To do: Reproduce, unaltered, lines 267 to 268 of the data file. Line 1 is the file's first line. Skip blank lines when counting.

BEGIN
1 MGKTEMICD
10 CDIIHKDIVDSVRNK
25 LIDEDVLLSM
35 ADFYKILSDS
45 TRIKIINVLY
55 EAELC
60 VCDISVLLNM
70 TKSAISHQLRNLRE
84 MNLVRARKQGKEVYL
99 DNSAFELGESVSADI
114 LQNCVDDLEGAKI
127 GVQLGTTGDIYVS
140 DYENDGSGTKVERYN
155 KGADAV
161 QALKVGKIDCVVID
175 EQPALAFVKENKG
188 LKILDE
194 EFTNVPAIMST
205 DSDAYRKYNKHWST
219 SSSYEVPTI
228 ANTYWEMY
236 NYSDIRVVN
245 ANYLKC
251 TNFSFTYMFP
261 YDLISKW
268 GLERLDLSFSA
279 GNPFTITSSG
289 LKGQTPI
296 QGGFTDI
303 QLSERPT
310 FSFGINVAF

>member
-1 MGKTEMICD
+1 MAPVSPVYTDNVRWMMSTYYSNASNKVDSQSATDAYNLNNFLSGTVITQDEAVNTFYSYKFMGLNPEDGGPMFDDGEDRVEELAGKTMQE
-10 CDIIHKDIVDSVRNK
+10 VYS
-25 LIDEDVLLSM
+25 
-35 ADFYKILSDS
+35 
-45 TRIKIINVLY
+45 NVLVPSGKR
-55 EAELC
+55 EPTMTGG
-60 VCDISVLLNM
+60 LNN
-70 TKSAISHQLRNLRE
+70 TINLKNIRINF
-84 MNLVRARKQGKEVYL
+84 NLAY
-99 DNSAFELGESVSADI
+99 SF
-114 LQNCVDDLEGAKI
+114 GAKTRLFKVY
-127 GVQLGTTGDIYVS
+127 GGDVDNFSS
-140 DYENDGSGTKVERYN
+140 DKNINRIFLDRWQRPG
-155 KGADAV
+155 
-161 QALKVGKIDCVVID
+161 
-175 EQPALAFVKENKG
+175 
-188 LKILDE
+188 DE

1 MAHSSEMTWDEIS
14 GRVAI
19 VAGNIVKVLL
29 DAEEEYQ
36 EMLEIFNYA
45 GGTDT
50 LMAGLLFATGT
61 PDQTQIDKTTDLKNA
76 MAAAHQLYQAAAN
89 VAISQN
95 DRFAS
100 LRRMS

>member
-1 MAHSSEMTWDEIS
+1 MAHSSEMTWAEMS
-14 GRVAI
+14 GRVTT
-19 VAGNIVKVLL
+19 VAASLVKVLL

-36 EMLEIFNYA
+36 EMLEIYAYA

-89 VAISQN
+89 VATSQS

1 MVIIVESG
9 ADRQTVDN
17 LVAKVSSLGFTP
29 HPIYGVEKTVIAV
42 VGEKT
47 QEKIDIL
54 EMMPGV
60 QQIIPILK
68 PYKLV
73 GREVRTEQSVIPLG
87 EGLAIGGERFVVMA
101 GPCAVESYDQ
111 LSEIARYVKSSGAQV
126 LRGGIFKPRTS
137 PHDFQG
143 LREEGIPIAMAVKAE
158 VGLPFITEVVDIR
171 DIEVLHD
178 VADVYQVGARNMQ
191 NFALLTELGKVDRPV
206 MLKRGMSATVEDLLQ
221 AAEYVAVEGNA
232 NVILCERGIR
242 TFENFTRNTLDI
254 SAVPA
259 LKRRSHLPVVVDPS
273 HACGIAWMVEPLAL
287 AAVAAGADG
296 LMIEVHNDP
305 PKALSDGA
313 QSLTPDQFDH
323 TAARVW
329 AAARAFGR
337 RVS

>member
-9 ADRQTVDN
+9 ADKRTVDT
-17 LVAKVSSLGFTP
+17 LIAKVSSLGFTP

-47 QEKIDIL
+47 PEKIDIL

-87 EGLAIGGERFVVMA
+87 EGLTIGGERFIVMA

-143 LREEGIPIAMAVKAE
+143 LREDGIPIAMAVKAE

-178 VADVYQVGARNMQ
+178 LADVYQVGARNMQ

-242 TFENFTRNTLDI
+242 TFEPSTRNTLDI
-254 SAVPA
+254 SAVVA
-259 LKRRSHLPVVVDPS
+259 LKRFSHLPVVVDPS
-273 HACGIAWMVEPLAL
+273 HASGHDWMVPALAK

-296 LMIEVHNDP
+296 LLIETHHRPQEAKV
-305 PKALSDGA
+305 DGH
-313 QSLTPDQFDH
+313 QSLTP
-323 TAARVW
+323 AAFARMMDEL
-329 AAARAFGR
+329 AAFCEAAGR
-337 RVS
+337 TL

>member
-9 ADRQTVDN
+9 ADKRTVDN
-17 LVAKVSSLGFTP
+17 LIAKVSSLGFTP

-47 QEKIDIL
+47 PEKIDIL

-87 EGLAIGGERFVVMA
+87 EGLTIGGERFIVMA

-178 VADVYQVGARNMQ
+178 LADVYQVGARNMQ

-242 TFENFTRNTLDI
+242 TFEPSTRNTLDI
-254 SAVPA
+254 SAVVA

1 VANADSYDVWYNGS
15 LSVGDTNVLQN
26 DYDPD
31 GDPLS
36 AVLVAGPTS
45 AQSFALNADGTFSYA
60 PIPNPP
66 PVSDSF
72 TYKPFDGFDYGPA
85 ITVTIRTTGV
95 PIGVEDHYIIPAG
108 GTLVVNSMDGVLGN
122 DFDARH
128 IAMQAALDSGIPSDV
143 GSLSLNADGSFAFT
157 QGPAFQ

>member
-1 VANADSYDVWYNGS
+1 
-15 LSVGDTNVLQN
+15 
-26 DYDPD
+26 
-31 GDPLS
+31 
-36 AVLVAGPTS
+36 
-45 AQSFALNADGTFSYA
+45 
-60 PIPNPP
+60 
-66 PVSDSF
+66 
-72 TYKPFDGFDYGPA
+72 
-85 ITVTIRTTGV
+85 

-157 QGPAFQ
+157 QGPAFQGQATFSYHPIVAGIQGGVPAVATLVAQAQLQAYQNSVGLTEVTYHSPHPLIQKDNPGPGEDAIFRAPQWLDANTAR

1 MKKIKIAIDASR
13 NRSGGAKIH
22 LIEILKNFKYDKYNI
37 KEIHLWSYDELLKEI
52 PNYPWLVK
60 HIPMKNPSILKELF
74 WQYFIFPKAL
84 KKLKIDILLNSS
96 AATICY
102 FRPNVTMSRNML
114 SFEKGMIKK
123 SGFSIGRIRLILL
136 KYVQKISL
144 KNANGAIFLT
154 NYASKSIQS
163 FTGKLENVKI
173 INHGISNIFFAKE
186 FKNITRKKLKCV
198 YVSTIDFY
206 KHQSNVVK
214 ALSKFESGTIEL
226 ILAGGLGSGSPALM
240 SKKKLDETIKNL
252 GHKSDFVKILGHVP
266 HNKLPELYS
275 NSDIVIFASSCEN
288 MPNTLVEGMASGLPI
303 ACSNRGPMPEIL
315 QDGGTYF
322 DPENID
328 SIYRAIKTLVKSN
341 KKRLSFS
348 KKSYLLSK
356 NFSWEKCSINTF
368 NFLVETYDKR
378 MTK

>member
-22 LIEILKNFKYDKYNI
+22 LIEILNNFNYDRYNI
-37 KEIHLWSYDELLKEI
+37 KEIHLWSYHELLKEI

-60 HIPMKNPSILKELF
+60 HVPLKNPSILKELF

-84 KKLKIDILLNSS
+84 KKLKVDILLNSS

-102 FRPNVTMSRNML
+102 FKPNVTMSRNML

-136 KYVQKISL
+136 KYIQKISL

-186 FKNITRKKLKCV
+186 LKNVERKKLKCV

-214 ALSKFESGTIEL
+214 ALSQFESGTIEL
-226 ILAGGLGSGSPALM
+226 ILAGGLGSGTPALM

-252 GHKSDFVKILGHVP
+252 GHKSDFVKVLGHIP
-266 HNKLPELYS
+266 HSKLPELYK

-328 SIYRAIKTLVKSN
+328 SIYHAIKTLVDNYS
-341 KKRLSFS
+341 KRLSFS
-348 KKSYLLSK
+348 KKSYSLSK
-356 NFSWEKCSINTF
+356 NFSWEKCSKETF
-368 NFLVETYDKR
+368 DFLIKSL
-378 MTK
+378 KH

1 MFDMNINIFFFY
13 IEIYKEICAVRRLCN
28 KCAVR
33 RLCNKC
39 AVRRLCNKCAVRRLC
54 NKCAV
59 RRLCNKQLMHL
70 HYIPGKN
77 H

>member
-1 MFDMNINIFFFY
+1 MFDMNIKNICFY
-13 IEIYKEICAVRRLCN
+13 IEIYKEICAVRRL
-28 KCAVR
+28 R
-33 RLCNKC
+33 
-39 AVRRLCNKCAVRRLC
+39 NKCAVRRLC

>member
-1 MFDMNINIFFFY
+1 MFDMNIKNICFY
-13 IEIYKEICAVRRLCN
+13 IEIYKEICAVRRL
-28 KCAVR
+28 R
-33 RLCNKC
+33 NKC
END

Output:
+252 GHKSDFVKVLGHIP
-266 HNKLPELYS